…because Littlefinger isn’t the heir to the Vale?

Jon Arryn was Lord of the Vale. His son Robert “Sweetrobin” Arryn is his heir and current Lord of the Vale. Lysa Tully Arryn was Jon Arryn’s wife and Robert’s mother. She acted as Robert’s regent and Lady of the Vale after Jon died, but she had no actual right to the seat in and of herself — her power derived through Robert only. And in AGOT you can see she has many suitors, all hoping to marry her. Not to become Lord of the Vale as that is Robert, but to become Robert’s co-guardian through her, which could also include stewardship of the Vale and the position of Lord Protector, basically ruling the Vale until Robert comes of age.

Note, if by chance Robert had died before Lysa did, then Harry Hardyng (Robert’s heir because he’s the son of Jon Arryn’s sister’s daughter and there are no living closer relatives) would have become Lord of the Vale, and Lysa would have been s.o.l. (Though as Harry is still underage, he too would have a regent, probably his guardian Anya Waynwood but possibly at least one other Vale lord as well.) Most likely Lysa would still have been charitably allowed to live in the Eyrie as Jon Arryn’s widow, but you can imagine there would have been greater murmurs of “she doesn’t belong here” and in time she might have gone back to Riverrun or who-knows-where.

But that did not happen — Petyr Baelish married Lysa, and when he killed her Lysa died, he declared himself Robert’s guardian and Lord Protector of the Vale. As Littlefinger had no connection to Robert except through being married to Lord Jon Arryn’s widow (for only a few weeks!*), and also had a somewhat unsavory reputation / was an upjumped nobody, this caused much murmuring among the Vale lords, leading eventually to the Lords Declarant situation. Their letter spoke of “false friends and evil counselors” and a “misrule” that must be ended, and their intent was to remove Petyr from his position of Lord Protector by any means possible. Through trickery Littlefinger managed to convince them to give him a year as Robert’s guardian, and is confident he’ll be able to keep them manipulated and disorganized in the future.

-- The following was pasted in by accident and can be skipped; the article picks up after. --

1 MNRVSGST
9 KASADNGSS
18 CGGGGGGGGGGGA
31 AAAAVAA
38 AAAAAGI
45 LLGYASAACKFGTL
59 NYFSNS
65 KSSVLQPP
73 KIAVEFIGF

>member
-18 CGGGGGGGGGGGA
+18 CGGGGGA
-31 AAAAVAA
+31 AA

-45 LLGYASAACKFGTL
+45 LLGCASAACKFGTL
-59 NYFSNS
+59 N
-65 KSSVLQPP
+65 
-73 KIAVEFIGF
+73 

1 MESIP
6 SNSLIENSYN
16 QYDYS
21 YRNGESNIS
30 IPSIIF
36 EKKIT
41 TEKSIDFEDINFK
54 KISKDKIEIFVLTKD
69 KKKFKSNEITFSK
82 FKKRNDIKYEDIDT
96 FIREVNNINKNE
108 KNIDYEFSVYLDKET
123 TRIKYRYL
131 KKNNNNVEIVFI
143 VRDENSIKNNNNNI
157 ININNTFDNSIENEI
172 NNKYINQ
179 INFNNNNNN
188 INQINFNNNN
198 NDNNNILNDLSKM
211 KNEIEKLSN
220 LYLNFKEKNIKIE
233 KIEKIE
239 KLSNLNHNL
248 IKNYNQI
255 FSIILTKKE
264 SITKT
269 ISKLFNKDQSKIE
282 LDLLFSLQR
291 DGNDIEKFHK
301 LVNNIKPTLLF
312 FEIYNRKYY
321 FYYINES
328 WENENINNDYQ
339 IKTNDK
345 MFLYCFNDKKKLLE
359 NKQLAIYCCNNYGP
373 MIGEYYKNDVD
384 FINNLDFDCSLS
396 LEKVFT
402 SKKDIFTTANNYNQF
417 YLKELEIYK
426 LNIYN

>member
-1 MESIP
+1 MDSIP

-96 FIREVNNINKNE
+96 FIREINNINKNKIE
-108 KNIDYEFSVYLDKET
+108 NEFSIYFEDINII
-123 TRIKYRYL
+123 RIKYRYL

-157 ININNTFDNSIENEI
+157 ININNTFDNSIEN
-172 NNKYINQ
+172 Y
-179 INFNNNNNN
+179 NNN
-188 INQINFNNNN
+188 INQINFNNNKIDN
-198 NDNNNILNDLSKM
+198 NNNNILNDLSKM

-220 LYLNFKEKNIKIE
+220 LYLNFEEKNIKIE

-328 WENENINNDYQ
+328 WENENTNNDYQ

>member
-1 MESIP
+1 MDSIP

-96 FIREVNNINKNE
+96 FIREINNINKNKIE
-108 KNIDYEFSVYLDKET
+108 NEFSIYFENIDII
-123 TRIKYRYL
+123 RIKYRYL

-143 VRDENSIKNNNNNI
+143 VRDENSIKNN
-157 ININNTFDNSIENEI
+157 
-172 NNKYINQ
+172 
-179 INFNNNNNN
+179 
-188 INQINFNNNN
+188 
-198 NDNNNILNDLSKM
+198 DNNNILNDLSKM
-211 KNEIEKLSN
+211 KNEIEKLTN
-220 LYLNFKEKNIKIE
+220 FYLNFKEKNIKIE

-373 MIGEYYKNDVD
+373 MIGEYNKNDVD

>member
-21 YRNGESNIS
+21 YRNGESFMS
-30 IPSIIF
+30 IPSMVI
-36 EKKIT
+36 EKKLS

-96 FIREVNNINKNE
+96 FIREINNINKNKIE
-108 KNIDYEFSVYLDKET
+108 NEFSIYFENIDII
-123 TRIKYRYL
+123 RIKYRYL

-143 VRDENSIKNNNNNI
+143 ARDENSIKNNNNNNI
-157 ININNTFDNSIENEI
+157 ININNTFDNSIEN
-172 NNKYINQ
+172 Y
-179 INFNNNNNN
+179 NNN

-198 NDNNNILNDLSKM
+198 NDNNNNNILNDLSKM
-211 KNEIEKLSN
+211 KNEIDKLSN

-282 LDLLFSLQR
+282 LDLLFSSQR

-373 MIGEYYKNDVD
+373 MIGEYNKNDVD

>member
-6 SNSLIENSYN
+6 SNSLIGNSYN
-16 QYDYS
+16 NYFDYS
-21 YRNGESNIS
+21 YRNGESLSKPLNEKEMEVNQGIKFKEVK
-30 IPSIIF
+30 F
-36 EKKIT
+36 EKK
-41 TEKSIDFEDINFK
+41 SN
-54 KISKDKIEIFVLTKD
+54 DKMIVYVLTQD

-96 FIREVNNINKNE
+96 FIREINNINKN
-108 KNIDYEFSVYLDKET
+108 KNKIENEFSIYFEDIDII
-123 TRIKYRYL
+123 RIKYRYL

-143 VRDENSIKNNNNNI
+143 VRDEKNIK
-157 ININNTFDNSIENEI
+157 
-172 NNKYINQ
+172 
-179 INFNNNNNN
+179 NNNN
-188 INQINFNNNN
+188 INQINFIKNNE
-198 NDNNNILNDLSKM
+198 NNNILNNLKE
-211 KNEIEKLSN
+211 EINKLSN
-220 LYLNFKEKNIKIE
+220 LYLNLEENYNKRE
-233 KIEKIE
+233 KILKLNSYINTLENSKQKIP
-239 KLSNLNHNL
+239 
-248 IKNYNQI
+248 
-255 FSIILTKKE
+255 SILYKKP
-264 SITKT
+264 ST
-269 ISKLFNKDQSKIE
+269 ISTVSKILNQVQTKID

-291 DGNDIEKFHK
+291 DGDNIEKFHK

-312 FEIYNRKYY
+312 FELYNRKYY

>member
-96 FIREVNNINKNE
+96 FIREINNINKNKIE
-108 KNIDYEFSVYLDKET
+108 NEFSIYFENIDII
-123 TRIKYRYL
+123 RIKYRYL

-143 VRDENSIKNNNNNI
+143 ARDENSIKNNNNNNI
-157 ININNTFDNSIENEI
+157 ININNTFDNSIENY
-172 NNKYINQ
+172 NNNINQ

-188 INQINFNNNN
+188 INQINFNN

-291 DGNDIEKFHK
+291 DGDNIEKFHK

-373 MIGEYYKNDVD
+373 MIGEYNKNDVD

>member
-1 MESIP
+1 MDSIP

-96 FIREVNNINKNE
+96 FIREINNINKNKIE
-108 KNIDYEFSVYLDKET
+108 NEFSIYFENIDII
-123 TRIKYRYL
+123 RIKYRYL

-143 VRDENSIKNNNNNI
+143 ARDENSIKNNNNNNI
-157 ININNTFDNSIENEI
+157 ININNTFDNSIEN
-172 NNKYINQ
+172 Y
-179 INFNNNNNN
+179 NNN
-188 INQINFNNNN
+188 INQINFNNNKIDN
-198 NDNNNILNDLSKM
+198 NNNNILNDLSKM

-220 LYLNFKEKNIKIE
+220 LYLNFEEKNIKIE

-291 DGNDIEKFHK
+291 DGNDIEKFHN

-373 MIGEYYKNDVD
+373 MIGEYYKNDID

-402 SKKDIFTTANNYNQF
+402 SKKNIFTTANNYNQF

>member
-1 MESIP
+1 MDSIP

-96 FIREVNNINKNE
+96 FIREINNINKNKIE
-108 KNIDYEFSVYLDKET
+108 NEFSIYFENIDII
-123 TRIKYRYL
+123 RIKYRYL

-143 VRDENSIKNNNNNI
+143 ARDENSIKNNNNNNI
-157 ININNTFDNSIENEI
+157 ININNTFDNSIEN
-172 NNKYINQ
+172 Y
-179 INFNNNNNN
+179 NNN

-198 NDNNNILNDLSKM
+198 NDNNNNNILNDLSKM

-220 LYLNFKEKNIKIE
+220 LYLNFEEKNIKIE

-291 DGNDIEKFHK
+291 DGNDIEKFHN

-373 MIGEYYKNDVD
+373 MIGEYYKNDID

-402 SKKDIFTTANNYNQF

*[As another what-if, if Petyr had been able to keep Lysa unjealous and alive for about 9 months or so and if she had borne his child, that child would have had no rights to the Vale whatsoever, but would have been heir to the Baelish keep on the Fingers, to Harrenhal, and distantly to Riverrun (after Edmure Tully, his unborn child, and then the Stark children). (Note Brynden Blackfish would have rights to Riverrun after that what-if child; also note this Riverrun succession list is somewhat faulty as it ignores the legal order from the Iron Throne that took Riverrun away from House Tully and gave it to Emmon Frey and Genna Lannister.)]